Court work will gradually be scaled up and we plan to restart unpaid work, interventions and probation programmes, at first on a limited basis, where it is assessed as safe. We will continue to encourage staff to work from home during this period.
When the government’s assessment of the risk of coronavirus confirms we can make further changes we would then look to extend these measures, opening the remaining offices and restarting unpaid work and interventions on a larger scale. We would also restart training and other associated activities.
The next steps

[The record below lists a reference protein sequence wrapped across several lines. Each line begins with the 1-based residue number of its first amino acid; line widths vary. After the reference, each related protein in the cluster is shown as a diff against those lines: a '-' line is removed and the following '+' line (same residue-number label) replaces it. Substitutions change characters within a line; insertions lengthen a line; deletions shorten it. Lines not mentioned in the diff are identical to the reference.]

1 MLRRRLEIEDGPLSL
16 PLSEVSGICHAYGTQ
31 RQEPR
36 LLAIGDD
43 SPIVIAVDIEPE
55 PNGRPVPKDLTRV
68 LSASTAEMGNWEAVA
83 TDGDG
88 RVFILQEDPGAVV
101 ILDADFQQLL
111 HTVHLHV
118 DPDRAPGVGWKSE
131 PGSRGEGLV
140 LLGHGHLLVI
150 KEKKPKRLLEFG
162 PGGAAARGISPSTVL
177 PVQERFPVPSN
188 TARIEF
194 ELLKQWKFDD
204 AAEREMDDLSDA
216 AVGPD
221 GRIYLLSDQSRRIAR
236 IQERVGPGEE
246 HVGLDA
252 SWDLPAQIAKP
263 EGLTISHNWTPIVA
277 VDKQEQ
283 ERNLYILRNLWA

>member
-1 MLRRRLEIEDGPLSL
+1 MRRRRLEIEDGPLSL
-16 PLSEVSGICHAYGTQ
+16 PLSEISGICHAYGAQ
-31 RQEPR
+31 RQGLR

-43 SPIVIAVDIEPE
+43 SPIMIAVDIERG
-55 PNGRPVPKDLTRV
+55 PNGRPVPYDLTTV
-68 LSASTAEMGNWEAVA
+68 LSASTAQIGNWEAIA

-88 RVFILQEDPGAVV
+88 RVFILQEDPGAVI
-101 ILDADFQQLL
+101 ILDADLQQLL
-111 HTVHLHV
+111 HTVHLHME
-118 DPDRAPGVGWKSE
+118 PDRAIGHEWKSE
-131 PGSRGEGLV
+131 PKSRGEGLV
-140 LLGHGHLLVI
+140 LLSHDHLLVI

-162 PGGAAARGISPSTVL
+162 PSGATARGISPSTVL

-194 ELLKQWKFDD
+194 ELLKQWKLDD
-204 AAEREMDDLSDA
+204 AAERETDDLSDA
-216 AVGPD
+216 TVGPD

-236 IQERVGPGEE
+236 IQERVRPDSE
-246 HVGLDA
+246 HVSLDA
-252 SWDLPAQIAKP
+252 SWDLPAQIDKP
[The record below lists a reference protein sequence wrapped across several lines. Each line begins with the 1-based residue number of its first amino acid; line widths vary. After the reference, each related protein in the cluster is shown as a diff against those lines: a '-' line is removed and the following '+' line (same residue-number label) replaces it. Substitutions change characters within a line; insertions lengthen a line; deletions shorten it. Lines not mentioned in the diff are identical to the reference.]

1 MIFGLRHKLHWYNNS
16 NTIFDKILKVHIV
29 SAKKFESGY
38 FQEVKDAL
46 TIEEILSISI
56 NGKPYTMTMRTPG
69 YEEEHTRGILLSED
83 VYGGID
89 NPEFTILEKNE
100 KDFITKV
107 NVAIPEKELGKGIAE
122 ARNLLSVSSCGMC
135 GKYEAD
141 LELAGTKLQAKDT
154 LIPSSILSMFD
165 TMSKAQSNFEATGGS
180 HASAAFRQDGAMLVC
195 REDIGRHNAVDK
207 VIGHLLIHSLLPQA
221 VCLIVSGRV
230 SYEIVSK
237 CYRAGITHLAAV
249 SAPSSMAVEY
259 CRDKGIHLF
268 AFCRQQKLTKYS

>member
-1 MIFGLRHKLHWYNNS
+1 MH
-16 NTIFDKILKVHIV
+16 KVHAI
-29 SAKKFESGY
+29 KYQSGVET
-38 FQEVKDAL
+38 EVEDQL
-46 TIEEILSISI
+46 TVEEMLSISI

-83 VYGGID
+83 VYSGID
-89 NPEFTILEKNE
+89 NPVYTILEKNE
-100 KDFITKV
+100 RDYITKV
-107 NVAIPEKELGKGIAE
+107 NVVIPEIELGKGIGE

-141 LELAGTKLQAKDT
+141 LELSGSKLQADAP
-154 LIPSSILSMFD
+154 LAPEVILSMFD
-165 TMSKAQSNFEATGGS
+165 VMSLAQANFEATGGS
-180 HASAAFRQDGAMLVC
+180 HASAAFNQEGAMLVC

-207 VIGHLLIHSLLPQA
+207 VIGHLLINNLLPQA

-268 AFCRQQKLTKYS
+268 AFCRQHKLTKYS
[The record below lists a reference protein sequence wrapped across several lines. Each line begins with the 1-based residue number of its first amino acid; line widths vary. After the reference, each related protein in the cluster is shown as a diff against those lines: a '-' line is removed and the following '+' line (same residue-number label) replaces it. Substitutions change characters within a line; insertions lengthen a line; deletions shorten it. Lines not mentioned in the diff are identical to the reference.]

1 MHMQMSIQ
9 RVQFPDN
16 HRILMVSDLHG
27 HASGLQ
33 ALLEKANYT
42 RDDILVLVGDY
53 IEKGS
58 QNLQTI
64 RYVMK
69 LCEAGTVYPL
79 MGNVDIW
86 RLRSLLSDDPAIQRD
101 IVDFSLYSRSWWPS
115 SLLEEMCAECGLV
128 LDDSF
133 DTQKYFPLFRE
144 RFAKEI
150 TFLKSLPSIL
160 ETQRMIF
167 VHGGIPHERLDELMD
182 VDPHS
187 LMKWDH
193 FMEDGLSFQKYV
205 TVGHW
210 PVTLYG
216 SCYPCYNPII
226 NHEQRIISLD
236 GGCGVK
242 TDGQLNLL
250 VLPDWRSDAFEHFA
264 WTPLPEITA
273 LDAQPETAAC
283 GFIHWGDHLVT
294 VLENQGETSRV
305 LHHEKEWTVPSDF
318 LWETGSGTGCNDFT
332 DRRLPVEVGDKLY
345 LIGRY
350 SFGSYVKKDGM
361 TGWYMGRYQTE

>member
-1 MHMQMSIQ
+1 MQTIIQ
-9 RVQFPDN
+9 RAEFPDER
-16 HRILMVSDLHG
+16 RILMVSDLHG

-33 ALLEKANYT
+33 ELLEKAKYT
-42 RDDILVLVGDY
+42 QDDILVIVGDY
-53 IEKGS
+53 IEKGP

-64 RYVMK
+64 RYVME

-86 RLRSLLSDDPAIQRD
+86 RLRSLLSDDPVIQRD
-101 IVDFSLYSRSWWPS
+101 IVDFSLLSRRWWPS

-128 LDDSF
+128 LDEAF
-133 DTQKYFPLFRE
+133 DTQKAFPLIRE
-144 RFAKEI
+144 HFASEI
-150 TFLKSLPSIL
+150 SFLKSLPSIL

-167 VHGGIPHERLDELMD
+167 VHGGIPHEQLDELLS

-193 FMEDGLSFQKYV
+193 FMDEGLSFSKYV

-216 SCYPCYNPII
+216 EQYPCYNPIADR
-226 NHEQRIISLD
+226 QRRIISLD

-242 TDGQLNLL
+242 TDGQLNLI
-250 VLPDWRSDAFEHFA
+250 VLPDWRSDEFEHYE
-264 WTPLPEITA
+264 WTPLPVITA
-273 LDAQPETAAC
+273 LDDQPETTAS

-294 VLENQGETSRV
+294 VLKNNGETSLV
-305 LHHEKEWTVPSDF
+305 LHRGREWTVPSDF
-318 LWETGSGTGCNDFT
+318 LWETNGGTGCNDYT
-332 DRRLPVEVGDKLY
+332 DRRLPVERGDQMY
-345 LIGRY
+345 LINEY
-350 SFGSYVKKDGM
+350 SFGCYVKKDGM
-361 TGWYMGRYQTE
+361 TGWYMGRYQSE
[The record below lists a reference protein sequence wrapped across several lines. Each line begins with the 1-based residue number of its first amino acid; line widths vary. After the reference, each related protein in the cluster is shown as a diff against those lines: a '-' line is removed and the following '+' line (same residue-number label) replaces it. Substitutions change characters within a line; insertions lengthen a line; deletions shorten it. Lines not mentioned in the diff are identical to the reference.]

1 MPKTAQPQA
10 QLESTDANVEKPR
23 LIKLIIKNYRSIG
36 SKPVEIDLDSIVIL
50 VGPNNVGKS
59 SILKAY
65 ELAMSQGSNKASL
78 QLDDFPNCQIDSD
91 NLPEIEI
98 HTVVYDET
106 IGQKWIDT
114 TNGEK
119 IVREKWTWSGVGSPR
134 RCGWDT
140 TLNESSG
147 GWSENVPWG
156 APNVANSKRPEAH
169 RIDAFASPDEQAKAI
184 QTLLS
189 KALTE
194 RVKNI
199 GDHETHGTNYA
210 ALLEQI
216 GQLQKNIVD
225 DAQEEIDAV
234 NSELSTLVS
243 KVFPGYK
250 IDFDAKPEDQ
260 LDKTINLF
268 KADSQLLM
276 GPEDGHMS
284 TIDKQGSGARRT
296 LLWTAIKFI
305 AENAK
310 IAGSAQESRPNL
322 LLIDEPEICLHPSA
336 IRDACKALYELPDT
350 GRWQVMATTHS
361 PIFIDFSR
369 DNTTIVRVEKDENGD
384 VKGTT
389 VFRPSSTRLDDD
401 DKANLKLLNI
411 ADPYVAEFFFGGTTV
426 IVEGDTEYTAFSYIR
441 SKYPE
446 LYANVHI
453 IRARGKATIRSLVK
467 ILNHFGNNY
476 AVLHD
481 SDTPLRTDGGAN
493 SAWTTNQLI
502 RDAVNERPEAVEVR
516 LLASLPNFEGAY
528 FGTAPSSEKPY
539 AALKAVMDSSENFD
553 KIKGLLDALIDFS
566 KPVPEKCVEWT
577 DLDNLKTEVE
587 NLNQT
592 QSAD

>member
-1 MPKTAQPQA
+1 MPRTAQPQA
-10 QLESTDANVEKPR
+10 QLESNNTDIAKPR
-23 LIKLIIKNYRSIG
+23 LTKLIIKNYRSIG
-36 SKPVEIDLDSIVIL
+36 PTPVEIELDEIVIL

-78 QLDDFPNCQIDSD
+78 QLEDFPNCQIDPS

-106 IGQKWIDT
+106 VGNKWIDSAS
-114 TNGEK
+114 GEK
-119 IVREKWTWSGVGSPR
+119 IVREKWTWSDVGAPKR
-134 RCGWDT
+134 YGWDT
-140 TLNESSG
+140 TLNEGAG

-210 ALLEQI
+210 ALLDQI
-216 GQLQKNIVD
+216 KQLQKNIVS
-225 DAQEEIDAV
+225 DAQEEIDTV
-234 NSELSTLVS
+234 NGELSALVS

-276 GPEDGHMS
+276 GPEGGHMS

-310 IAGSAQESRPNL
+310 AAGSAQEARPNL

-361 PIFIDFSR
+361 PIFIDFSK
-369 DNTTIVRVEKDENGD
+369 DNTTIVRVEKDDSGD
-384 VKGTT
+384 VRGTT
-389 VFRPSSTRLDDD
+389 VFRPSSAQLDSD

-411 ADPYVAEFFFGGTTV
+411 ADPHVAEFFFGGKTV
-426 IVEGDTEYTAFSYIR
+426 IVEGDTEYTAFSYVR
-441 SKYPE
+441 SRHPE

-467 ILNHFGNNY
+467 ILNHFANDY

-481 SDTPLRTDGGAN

Our aim is to continue to work collaboratively with our partners, as well as engaging staff, as we develop and deliver further detailed guidance in specific areas of policy.
We also recognise that, as we enter the Recovery phase, we will have opportunities to deliver services differently and to learn from our experiences of dealing with Covid-19. Across our services, we are looking at how we can build this learning into our services to ensure that we work towards a ‘new normal’.
Finally, I would like to pay tribute to everyone working in prisons, probation and the youth estate whose dedication has helped to limit the impact of Covid-19 and to keep the people in our care and under our supervision safe.
Working with service users who consume Class A drugs and are in contact with the criminal justice system